Objective Tele-homecare is gaining prominence as a viable care alternative, as evidenced by the increase in financial support from international governments to fund initiatives in their respective countries. The primary reason for the funding is to support efforts to reduce lags and increase capacity in access to care as well as to promote preventive measures that can avert costly emergent issues from arising. These efforts are especially important to super-aged and aging societies such as in Japan, many European countries, and the United States (US). However, to date and to our knowledge, a direct comparison of non-government vs. government-supported funding models for tele-homecare is particularly lacking in Japan. The aim of this study is to compare these operational models (i.e., non-government vs. government-supported funding) from a cost-benefit perspective. This simulation study applies to a Japanese hypothetical cohort with implications for other super-aged and aging societies abroad. Methods We performed a cost-benefit analysis (CBA) on two operational models for enabling tele-homecare for elderly community-dwelling cohorts based on a decision tree model, which we created with parameters from published literature. The two models examined are (a) Model 1—non-government-supported funding that includes monthly fixed charges paid by users for a portion of the operating costs, and (b) Model 2—government-supported funding that includes startup and installation costs only (i.e., no operating costs) and no monthly user charges. We performed base case cost-benefit analysis and probabilistic cost-benefit analysis with a Monte Carlo simulation. We calculated net benefit and benefit-to-cost ratios (BCRs) from the societal perspective with a five-year time horizon applying a 3% discount rate for both cost and benefit values. The cost of tele-homecare included (a) the startup system expense, averaged over a five-year depreciation period, and (b) operation expenses (i.e., labor and non-labor) per user per year. The benefit of tele-homecare was measured by annual willingness to pay (WTP) for tele-homecare by a user and medical expenditures avoided. Both costs and benefits were inflated using the relevant Japanese consumer price index (CPI) and converted into 2015 US dollars with purchasing power parity (PPP) adjusted. Results Base case net benefits of Model 1 and Model 2 were $417.00 and $97.30, respectively. Base case BCR of Model 1 tele-homecare was 1.63, while Model 2 was 1.03. The probabilistic analysis estimated mean (95%CI) for BCRs of Model 1 and Model 2 was 1.84 (1.89, 1.88) and 1.46 (1.43, 1.49), respectively. Sensitivity analysis showed robustness of Model 1 in 7 parameters but Model 2 was sensitive in all key parameters such as initial system cost, device cost, number of users, and medical expenditure saved. Break-even analysis showed that the system cost of Model 2 had to be under $187,500. Conclusions Our results for each model collectively showed that tele-homecare in Japan is cost-saving to some extent. However, the government-funded model (i.e., Model 2), which typically requires use of all startup funding to be spent within the first year on system costs, was inferior to the monthly fee model (i.e., Model 1) that did not use the government funding for installation or continued operations, but rather incorporated a monthly fee from users to support the receipt of services via tele-homecare. While the benefits of Model 1 outweighed the benefits of Model 2, the government-subsidized method employed in Model 2 could be more beneficial in general if some explicit prequalifying estimated metrics are instituted prior to funding. Thus, governments need to require applicants requesting funding to note, at a minimum, (a) estimated costs, (b) the expected number of tele-homecare users, and expected benefits such as (c) WTP by the user, or (d) medical expenditure saved by tele-homecare as a means of financing some of the operational costs.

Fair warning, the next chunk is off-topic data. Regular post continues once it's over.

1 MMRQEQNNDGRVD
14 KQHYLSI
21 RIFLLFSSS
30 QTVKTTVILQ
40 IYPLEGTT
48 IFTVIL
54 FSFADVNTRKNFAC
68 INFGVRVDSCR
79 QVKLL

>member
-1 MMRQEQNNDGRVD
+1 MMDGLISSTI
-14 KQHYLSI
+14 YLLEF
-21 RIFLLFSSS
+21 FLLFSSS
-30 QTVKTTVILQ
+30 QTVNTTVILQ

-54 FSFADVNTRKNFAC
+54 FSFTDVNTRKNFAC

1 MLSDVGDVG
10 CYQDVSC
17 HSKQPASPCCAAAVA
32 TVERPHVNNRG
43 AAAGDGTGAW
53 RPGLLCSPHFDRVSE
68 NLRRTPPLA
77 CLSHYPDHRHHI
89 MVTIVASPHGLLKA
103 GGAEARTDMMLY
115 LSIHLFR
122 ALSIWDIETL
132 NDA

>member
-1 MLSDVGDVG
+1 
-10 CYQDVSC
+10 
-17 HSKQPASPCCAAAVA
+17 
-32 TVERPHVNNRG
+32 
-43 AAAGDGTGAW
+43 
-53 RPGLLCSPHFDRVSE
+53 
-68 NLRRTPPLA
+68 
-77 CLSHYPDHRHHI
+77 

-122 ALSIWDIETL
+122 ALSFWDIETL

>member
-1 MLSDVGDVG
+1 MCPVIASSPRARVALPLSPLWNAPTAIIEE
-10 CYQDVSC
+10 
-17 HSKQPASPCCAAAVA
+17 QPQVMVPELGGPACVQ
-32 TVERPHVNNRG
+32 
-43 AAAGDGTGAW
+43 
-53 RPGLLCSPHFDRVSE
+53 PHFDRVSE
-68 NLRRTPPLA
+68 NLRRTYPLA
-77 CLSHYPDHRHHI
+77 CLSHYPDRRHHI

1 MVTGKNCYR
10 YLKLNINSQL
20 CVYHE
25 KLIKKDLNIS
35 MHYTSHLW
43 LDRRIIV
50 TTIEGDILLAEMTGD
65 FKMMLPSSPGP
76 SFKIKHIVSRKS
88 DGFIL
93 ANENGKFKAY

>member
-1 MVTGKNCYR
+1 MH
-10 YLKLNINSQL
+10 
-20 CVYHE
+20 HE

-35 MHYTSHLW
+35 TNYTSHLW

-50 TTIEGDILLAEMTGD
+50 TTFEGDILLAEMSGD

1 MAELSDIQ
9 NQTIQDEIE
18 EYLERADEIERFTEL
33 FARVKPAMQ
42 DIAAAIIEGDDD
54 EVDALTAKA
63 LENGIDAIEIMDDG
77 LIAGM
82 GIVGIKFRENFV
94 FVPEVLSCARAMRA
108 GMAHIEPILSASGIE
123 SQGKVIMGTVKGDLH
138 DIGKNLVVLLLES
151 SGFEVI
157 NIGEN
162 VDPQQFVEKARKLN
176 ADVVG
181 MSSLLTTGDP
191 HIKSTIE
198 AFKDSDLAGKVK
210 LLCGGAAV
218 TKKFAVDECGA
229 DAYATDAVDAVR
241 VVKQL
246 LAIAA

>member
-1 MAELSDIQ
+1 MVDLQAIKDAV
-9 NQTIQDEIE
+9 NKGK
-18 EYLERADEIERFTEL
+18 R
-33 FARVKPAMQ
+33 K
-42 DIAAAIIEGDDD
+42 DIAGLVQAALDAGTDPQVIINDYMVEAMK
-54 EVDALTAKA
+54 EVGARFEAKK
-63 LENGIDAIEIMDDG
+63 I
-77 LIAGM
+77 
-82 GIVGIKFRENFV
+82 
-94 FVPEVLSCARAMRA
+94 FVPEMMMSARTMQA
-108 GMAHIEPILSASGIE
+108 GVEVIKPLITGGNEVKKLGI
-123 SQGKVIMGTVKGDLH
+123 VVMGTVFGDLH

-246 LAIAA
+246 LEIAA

ASJC Scopus subject areas
- Health Informatics